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1st District Northeast Public Affairs
U.S. Coast Guard

News Release

May 02, 2013


U.S. Coast Guard

Contact: 1st District Public Affairs

Email: D1publicaffairs@uscg.mil

Office: (617) 223-8515

Coast Guard investigating possible hoax case, requesting public assistance

Description: BOSTON - Audio from suspected hoax caller in Maine during the past three years. More than 13 calls have been linked to the same caller over VHF-channel 16 radio in the Lincolnville, Maine area. U.S. Coast Guard audio.      BOSTON - Lines of bearing for the origination of a suspected hoax caller in Maine during the past three years. More than 13 calls have been linked to the same caller over VHF-channel 16 radio in the Lincolnville, Maine area. U.S. Coast Guard graphic.

Editors Note: For interviews regarding this case, please contact Lt. Nick Barrow at 207-767-0318

BOSTON — The Coast Guard is intensifying its investigating into a suspected hoax caller after multiple distress calls were made on VHF-FM Channel 16 last week near Lincolnville, Maine. 

As part of this investigation, the Coast Guard is seeking the public’s assistance to identify the caller or provide additional information.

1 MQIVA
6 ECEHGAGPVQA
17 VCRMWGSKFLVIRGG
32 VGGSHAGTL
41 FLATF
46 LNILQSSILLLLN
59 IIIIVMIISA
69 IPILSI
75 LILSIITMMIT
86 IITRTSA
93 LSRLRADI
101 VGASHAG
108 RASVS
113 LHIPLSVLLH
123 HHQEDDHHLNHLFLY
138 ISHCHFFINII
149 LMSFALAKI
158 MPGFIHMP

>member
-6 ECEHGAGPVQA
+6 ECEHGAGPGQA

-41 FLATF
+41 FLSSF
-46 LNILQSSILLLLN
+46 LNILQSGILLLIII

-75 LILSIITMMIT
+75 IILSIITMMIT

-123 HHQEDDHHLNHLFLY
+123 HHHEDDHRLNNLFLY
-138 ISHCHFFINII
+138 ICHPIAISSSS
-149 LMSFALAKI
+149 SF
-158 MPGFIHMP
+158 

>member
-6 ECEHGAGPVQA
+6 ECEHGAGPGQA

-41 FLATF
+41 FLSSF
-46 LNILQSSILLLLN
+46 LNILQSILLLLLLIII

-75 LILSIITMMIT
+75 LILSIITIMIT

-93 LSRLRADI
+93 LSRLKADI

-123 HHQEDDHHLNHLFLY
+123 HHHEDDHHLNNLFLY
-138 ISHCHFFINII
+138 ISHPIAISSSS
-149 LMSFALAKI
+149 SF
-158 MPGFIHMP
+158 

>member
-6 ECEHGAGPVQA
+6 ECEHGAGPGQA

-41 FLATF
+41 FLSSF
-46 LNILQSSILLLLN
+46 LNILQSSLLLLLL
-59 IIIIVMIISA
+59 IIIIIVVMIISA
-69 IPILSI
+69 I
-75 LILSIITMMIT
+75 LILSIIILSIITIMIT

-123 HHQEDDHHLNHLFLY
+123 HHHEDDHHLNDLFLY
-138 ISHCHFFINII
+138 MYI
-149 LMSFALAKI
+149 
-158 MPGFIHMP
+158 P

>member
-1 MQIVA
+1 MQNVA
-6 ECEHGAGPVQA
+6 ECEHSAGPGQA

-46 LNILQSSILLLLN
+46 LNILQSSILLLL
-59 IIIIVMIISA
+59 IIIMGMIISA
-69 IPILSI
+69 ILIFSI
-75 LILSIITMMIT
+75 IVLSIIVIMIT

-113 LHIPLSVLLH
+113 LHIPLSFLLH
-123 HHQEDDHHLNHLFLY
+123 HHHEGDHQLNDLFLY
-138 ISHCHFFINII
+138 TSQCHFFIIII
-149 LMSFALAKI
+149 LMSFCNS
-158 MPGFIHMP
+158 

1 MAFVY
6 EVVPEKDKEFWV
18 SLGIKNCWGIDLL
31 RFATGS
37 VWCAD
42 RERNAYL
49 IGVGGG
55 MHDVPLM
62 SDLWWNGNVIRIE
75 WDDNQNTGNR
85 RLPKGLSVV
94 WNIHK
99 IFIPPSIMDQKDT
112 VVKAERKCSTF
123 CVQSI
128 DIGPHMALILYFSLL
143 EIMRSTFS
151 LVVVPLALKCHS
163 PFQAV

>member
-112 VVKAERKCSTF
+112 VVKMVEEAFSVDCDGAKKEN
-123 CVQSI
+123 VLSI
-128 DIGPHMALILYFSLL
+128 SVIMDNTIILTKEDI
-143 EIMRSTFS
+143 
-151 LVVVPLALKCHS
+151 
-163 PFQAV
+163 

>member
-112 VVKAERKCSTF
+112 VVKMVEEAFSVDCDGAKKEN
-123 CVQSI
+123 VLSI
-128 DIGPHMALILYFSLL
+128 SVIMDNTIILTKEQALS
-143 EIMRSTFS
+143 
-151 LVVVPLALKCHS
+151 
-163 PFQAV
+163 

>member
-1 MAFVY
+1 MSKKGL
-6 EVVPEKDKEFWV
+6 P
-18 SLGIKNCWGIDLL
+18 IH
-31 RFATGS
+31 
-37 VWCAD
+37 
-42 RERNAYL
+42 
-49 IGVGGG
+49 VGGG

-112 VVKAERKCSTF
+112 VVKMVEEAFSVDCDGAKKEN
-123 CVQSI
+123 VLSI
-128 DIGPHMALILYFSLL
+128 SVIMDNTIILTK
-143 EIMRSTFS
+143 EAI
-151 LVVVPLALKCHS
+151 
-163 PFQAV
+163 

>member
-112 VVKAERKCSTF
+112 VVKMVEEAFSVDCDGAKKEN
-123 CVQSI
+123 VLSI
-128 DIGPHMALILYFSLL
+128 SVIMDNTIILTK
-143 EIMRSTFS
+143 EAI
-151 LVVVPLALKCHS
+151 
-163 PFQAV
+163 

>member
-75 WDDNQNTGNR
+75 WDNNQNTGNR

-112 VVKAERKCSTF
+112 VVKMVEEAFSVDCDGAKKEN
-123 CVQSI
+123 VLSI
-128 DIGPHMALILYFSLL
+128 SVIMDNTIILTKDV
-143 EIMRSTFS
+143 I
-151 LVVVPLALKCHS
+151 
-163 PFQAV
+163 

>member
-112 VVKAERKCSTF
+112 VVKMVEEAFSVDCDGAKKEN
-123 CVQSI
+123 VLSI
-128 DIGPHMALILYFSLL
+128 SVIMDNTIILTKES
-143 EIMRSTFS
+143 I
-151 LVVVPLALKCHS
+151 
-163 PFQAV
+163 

Watchstanders at Coast Guard Sector Northern New England in Portland, Maine, received mayday calls April 23 and 25 over VHF- Channel 16 with no position or nature of distress.

Using the Rescue 21 Radio System, watchstanders were able to determine the location of the mayday call to the Lincolnville area.

These calls are believed to be associated to the same male caller who has made at least 12 other hoax calls in the past three years from the same general area, resulting in more than 50 hours of search time by Coast Guard and local responders at a cost of more than $188,000. 

Hoax calls are particularly frustrating cases for both the maritime emergency responder and the taxpayers, as they unnecessarily put first responders in danger, waste valuable operational hours and come at a heavy cost.

“The Coast Guard treats every distress call very seriously and takes action to respond to those in need of assistance,” said Lt. Nick Barrow, supervisor of the search-and-rescue command center in Portland.  “Recent advances in technology, through the Rescue 21 communications system in particular, have made it easier to pinpoint an area from which a call originates, aid watch standers in determining if a real emergency exists, and investigate or correlate suspected hoax callers.  In this case, we are asking for the public’s help to further our efforts to identify who we believe to be a repeat offender in Penobscot Bay.

Under federal law, knowingly and willfully transmitting a hoax distress call is a felony.  It is punishable by up to six years in prison, a $250,000 fine and restitution to the Coast Guard for all costs incurred while responding to the call.

The Coast Guard is requesting anyone who recognizes the voice in these mayday calls or has any information to contact the Coast Guard Investigative Service in Portland at (207) 780-3087.  There is a reward of up to $1,000 to be paid for information leading to the arrest and prosecution of the person involved with the hoax call.

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